SCHENECTADY — The union representing Schenectady city police is seeking to block the release of disciplinary records for the officer involved in a controversial arrest this summer.
The Schenectady Police Benevolent Association filed a lawsuit on behalf of Officer Brian Pommer seeking to block the release of records until a hearing later this month.
State Supreme Court Justice Mark Powers issued a temporary restraining order barring the city from releasing the records until the Sept. 23 hearing, according to Albany Proper, which first reported on the injunction on Wednesday.
The Daily Gazette previously filed a Freedom of Information Law request for Pommer’s personnel records, but has not yet received a ruling from the city Corporation Counsel’s Office, which did not respond for comment on Wednesday seeking a status update.
The lawsuit filing has also been sealed as a result of the order.
Pommer knelt on Yugeshwar Gaindarpersaud’s head and neck area on July 6 and punched him several times in the torso after he fled while being questioned about a report of slashed tires at a home on North Brandywine Avenue. A portion of the altercation which was filmed by Gaindarpersaud’s father and posted.
Protesters drew parallels between Gaindarpersaud’s arrest and the death of George Floyd on May 25 in Minneapolis, an event that sparked nationwide protests over racism and police brutality and breathed fresh momentum into activism surrounding the Black Lives Matter movement in Schenectady.
City police later released body-camera footage capturing events before and after the incident, including Gaindarpersaud fleeing from Pommer and his transport to police headquarters.
Authorities pledged to conduct a speedy internal investigation, which has been concluded, but the report detailing its conclusion has not yet been released.
Police Chief Eric Clifford initially said additional information would be released by late-August.
After that deadline passed, Clifford cited a spike in crime and police staffing changes as the reasons for the report’s delay, and said he wouldn’t release the report or comment on the investigation until the two misdemeanor charges Gaindarpersaud faces as a result of the altercation have been adjudicated.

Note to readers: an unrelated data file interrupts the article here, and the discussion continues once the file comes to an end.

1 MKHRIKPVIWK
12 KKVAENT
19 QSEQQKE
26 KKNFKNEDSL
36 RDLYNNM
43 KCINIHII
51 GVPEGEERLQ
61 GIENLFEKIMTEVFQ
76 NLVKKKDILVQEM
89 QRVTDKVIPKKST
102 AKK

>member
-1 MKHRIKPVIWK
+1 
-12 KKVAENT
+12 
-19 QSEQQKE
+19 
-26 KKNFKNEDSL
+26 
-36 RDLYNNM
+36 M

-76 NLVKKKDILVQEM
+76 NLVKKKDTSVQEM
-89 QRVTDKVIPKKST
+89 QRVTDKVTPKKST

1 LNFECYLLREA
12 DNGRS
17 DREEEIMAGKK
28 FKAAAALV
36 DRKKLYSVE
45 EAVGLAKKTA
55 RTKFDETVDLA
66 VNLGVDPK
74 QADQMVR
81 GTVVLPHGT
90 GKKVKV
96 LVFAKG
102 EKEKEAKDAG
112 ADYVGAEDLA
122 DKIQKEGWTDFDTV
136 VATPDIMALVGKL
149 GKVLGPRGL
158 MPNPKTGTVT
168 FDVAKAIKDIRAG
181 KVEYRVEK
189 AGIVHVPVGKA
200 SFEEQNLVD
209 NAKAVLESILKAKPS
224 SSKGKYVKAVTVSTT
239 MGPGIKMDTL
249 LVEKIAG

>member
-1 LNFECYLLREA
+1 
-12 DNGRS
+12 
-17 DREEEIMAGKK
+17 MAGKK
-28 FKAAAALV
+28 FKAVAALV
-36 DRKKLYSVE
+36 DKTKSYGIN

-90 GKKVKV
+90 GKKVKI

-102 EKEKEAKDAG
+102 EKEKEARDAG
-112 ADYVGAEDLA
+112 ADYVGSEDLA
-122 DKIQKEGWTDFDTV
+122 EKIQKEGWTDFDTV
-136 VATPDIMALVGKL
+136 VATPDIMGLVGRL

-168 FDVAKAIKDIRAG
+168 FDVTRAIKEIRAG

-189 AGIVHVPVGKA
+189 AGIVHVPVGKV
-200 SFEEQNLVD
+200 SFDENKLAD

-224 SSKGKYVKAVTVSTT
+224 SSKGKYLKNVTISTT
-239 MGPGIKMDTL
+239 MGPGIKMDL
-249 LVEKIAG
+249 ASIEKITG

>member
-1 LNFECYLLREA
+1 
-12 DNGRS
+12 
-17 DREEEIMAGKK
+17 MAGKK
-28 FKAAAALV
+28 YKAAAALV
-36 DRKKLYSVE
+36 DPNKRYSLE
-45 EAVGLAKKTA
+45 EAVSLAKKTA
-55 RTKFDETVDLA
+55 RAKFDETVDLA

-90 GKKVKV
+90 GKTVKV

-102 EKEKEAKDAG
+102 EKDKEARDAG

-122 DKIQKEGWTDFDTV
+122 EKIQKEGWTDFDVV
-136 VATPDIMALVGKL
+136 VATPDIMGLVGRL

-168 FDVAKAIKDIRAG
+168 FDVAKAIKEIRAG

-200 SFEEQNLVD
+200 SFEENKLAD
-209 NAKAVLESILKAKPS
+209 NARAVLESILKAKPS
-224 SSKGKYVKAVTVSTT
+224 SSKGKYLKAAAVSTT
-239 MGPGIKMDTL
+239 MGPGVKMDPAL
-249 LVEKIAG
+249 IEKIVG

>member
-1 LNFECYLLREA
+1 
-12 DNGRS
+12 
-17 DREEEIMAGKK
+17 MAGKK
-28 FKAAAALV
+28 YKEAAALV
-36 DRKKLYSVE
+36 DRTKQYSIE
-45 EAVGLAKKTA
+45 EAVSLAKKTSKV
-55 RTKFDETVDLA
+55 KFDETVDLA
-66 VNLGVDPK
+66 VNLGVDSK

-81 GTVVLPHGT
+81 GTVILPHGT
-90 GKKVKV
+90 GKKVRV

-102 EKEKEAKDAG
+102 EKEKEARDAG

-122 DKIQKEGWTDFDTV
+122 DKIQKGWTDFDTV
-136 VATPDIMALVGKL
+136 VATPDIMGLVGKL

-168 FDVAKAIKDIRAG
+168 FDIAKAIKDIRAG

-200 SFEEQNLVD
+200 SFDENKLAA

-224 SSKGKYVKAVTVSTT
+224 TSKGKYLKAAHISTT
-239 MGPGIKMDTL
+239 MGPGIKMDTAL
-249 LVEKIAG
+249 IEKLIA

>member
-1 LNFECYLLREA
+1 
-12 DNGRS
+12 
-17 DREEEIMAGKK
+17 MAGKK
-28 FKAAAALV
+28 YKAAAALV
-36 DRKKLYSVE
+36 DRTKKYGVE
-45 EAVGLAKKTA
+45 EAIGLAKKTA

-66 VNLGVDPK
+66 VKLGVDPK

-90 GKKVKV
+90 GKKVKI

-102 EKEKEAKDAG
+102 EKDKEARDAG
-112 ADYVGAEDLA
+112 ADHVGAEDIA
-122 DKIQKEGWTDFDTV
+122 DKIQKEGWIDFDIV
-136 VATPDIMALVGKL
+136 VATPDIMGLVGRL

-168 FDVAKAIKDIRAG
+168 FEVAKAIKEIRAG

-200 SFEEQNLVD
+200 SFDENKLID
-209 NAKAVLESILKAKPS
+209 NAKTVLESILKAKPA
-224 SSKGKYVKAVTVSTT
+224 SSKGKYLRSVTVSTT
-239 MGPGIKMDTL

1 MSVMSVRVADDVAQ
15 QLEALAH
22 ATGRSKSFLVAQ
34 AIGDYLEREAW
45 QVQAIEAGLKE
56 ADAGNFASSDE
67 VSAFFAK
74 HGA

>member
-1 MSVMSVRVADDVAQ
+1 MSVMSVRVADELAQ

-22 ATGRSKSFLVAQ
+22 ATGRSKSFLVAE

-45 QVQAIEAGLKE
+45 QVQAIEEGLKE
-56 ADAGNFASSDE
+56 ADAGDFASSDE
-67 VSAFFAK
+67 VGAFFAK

Gaindarpersaud, who has pleaded not guilty to criminal mischief and resisting arrest, appeared in court last week and the case was adjourned to Sept. 29, according to his attorney, Derek S. Andrews.
The city, said Andrews, should be permitted to respond to FOIL requests accordingly, and that “any attempt to shield Officer Pommer’s disciplinary records continues to frustrate our ability to search for the truth of what happened and why it happened earlier this summer.”
“If their concern is protecting the disclosure of confidential information, FOIL has always protected private details of any person whose records might be subject to disclosure and it continues to do so,” Andrews said. “I don’t see argument that would or should block disclosure here.”
PBA President Det. PJ Mullin didn’t return a phone call seeking comment on Wednesday.
Activism following Floyd’s death prompted a series of statewide police reforms, including the repeal of 50-a, the statute long used by police departments to block the release of disciplinary and personnel records.
The campaign for its repeal gained momentum in 2014 following the death of Eric Garner at the hands of Daniel Pantaleo, a New York City police officer who placed him in a chokehold.
Records released following the repeal of the law by the state Legislature in June revealed Pantaleo had seven misconduct cases investigated against him in the five years before Garner’s death.
Since its repeal, several police unions, including the one in New York City, have sued to block release of disciplinary files, contending release of non-final and unsubstantiated allegations of misconduct would violate officers’ right to due process.
Government watchdogs disagree.
“The public is capable of differentiating between a complaint that is ‘substantiated’ or ‘unfounded,’” said Paul Wolf, president of the New York Coalition For Open Government. “Police officers have significant responsibility and power and the public must have confidence in the disciplinary systems in place to ensure that individual officers are not abusing their power. The only way to ensure public confidence and accountability is by being completely transparent and releasing all disciplinary records.”
The activist group All of Us also criticized the restraining order.
“It is not surprising that the PBA is attempting to block the release of Pommer’s record,” said All of Us co-founder Shawn Young, who called the filing an “obvious attempt to subvert” the repeal of 50-a.
“Our community doesn’t need more of its law enforcement reps staking out positions on the blue wall of silence, our community needs the truth,” Young said. “If there is something in his record that speaks to a pattern of behavior that is harmful, then the public should have access to that.”
Within days of the altercation, the city implemented numerous reforms, including banning knee-to-neck holds and pledging to boost de-escalation training.
The city also said it will enter discussions with the Civilian Police Review Board to explore further changes.
A city-led panel guiding the state-mandated police reform process is now working with various segments of the community, including the PBA and All of Us, on scheduling a series of community meetings slated to begin this fall.